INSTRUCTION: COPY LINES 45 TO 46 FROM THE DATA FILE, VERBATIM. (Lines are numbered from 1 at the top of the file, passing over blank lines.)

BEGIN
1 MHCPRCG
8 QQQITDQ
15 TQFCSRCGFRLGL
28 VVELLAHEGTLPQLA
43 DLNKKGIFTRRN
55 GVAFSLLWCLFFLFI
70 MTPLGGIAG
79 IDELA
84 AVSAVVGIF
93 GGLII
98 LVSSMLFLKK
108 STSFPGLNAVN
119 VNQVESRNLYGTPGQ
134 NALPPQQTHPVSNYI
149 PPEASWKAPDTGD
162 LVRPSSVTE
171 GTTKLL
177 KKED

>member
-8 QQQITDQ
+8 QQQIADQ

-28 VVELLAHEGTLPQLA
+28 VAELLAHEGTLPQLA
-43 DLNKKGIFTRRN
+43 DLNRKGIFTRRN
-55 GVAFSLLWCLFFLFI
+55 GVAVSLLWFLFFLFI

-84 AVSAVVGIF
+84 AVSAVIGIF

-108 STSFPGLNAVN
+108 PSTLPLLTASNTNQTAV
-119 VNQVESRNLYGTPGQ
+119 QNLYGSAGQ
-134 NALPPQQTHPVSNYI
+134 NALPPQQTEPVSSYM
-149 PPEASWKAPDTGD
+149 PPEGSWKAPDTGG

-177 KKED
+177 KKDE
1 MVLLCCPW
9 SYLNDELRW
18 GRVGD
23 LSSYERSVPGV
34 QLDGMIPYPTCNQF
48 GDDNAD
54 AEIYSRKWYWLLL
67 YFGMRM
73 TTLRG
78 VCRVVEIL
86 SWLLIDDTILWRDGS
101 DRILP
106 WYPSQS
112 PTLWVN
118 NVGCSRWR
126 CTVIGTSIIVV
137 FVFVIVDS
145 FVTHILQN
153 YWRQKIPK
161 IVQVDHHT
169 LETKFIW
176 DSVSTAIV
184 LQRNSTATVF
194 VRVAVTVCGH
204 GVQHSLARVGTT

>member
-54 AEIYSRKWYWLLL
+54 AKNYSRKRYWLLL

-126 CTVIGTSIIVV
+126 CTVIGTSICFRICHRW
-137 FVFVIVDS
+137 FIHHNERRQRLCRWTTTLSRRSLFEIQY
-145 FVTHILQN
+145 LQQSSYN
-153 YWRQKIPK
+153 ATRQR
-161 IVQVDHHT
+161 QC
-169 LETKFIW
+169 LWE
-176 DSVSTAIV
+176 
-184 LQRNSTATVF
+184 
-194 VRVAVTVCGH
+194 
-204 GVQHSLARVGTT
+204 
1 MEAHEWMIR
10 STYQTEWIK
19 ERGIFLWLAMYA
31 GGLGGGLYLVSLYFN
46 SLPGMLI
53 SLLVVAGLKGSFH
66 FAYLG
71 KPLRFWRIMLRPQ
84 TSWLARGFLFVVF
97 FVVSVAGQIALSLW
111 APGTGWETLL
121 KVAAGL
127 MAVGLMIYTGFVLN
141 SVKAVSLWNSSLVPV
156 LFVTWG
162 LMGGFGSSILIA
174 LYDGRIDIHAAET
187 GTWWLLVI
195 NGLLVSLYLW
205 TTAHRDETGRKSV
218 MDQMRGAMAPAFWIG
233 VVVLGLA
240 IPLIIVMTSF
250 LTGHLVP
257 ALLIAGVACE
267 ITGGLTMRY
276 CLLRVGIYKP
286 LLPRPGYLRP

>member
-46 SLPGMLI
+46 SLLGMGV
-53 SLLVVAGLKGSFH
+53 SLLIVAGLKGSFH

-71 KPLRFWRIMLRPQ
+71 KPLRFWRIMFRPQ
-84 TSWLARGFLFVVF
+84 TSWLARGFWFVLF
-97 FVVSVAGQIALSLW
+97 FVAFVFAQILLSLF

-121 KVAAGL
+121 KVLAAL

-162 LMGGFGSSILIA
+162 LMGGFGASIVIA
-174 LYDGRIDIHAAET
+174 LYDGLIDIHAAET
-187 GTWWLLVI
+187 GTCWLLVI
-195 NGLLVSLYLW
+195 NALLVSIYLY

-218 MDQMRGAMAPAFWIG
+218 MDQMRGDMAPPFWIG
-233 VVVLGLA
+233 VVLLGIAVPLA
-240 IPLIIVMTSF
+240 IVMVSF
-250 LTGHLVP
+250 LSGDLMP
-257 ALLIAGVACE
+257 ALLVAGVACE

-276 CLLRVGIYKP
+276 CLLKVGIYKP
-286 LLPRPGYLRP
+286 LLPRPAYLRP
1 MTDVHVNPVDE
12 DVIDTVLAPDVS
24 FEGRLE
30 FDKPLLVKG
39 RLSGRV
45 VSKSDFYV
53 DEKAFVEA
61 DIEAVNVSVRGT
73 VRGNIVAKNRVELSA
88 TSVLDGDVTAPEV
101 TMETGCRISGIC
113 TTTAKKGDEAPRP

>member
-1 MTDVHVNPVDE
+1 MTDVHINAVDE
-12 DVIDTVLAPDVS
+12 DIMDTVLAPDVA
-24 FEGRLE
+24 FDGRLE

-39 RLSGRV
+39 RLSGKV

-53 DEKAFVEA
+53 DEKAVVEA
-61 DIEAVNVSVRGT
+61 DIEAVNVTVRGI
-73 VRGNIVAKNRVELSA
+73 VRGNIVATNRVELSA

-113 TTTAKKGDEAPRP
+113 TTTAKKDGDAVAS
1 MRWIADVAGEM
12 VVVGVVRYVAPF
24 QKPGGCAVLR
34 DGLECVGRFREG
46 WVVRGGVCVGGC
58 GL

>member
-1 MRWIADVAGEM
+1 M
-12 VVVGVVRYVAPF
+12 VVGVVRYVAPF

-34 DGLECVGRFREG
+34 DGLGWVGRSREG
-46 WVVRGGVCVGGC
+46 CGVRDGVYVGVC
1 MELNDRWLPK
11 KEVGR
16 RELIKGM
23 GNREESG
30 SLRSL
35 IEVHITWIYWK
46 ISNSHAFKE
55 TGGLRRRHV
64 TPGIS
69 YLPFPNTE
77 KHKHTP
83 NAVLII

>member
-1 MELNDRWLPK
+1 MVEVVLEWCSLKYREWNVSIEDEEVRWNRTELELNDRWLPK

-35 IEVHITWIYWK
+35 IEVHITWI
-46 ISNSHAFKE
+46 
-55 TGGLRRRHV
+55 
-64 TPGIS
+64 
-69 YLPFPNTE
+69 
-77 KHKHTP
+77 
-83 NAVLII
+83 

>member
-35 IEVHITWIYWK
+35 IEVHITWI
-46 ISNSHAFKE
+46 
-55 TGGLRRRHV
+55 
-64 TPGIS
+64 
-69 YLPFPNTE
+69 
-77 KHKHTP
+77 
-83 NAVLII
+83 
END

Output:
48 GDDNAD
54 AEIYSRKWYWLLL